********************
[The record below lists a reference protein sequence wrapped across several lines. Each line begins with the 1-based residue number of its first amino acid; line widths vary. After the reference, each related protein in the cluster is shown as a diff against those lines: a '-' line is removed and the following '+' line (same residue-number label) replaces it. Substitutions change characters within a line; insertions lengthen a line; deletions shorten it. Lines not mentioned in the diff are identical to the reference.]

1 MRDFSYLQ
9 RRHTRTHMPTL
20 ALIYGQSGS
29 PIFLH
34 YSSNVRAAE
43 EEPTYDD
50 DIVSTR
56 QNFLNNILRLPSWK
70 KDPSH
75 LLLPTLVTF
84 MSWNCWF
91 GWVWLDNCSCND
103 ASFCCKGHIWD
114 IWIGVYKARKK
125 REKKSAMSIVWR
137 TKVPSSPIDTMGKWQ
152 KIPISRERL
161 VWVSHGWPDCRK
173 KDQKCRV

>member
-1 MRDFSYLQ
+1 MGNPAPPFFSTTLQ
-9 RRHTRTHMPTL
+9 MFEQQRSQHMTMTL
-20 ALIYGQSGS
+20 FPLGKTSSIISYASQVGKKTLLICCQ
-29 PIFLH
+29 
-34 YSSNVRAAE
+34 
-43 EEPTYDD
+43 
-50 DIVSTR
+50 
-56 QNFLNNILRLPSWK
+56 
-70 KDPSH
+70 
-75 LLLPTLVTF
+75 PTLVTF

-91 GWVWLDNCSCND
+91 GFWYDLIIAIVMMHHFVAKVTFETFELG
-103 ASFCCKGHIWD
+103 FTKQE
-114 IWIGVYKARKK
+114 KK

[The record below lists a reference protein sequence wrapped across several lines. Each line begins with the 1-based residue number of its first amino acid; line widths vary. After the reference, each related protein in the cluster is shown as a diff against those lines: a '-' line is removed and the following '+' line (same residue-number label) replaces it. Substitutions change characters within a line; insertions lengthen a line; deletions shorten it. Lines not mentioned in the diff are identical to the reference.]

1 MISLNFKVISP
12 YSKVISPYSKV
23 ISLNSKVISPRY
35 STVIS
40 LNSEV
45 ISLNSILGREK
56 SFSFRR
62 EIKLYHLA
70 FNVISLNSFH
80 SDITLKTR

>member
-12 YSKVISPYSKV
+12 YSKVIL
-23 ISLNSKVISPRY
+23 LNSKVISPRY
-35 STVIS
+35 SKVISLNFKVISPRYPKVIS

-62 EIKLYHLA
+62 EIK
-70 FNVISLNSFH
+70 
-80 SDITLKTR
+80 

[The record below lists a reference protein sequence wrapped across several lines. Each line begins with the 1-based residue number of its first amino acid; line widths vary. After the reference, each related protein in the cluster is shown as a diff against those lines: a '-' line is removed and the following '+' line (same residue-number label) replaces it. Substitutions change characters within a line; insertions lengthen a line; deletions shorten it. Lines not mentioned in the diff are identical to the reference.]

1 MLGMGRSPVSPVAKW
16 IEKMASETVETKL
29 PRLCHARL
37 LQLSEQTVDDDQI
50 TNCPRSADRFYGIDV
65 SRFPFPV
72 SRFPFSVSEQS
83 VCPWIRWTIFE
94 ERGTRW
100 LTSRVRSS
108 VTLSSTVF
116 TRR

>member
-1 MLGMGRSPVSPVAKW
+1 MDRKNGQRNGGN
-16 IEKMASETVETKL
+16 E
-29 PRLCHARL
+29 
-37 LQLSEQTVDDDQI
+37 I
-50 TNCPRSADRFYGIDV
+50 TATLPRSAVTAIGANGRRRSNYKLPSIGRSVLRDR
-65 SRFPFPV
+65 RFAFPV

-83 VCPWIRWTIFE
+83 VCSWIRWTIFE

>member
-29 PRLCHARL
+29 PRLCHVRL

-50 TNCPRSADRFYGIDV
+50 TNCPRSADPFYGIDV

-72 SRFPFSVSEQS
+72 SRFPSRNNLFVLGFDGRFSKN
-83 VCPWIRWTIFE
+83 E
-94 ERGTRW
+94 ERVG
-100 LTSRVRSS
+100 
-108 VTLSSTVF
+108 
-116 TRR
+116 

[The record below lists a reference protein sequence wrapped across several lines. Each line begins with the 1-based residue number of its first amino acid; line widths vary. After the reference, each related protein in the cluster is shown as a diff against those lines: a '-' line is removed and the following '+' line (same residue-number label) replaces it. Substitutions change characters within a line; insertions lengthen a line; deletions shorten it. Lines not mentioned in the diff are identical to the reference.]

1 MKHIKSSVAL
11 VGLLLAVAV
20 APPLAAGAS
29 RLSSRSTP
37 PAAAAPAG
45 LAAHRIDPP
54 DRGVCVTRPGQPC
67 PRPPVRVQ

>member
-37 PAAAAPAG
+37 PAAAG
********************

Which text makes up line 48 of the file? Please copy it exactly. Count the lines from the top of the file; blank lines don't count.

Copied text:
[The record below lists a reference protein sequence wrapped across several lines. Each line begins with the 1-based residue number of its first amino acid; line widths vary. After the reference, each related protein in the cluster is shown as a diff against those lines: a '-' line is removed and the following '+' line (same residue-number label) replaces it. Substitutions change characters within a line; insertions lengthen a line; deletions shorten it. Lines not mentioned in the diff are identical to the reference.]